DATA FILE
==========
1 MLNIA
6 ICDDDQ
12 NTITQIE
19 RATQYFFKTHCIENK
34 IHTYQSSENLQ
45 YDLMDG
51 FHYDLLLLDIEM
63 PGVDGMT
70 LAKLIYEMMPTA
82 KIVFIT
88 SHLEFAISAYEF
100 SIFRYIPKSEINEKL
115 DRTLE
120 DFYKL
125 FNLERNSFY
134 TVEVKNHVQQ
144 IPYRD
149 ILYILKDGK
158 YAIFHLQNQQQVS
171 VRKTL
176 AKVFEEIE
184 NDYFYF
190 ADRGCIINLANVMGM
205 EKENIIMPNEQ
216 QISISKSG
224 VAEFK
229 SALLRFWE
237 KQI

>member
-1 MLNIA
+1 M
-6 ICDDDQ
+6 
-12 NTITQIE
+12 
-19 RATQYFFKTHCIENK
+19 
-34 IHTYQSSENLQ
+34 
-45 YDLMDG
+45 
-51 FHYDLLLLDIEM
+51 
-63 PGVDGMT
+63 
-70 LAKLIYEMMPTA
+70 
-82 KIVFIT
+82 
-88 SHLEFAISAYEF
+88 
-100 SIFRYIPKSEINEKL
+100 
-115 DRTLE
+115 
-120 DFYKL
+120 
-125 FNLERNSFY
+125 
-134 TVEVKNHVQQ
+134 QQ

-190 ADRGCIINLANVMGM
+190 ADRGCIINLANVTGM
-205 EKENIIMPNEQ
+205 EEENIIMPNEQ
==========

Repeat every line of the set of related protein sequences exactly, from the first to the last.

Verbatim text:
1 MLNIA
6 ICDDDQ
12 NTITQIE
19 RATQYFFKTHCIENK
34 IHTYQSSENLQ
45 YDLMDG
51 FHYDLLLLDIEM
63 PGVDGMT
70 LAKLIYEMMPTA
82 KIVFIT
88 SHLEFAISAYEF
100 SIFRYIPKSEINEKL
115 DRTLE
120 DFYKL
125 FNLERNSFY
134 TVEVKNHVQQ
144 IPYRD
149 ILYILKDGK
158 YAIFHLQNQQQVS
171 VRKTL
176 AKVFEEIE
184 NDYFYF
190 ADRGCIINLANVMGM
205 EKENIIMPNEQ
216 QISISKSG
224 VAEFK
229 SALLRFWE
237 KQI

>member
-1 MLNIA
+1 M
-6 ICDDDQ
+6 
-12 NTITQIE
+12 
-19 RATQYFFKTHCIENK
+19 
-34 IHTYQSSENLQ
+34 
-45 YDLMDG
+45 
-51 FHYDLLLLDIEM
+51 
-63 PGVDGMT
+63 
-70 LAKLIYEMMPTA
+70 
-82 KIVFIT
+82 
-88 SHLEFAISAYEF
+88 
-100 SIFRYIPKSEINEKL
+100 
-115 DRTLE
+115 
-120 DFYKL
+120 
-125 FNLERNSFY
+125 
-134 TVEVKNHVQQ
+134 QQ

-190 ADRGCIINLANVMGM
+190 ADRGCIINLANVTGM
-205 EKENIIMPNEQ
+205 EEENIIMPNEQ